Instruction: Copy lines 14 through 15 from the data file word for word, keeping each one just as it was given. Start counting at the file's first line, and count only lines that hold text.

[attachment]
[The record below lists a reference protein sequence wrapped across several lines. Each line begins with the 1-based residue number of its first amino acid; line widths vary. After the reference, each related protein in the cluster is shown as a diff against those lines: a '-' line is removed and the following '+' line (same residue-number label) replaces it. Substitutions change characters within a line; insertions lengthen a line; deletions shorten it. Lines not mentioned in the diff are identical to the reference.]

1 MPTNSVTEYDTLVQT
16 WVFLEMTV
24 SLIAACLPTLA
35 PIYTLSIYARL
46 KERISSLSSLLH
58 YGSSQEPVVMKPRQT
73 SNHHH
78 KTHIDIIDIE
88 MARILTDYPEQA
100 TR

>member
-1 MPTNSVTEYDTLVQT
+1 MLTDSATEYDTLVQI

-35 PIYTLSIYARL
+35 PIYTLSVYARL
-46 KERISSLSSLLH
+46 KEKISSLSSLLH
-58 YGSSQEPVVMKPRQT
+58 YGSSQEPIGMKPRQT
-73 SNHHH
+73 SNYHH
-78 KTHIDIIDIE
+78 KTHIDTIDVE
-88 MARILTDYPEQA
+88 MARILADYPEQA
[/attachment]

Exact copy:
+1 MLTDSATEYDTLVQI

-35 PIYTLSIYARL